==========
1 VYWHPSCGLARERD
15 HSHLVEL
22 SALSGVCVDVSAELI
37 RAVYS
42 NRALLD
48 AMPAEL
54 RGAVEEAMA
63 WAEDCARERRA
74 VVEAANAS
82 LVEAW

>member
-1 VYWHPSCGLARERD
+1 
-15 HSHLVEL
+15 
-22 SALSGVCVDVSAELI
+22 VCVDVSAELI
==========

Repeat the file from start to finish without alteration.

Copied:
1 VYWHPSCGLARERD
15 HSHLVEL
22 SALSGVCVDVSAELI
37 RAVYS
42 NRALLD
48 AMPAEL
54 RGAVEEAMA
63 WAEDCARERRA
74 VVEAANAS
82 LVEAW

>member
-1 VYWHPSCGLARERD
+1 
-15 HSHLVEL
+15 
-22 SALSGVCVDVSAELI
+22 VCVDVSAELI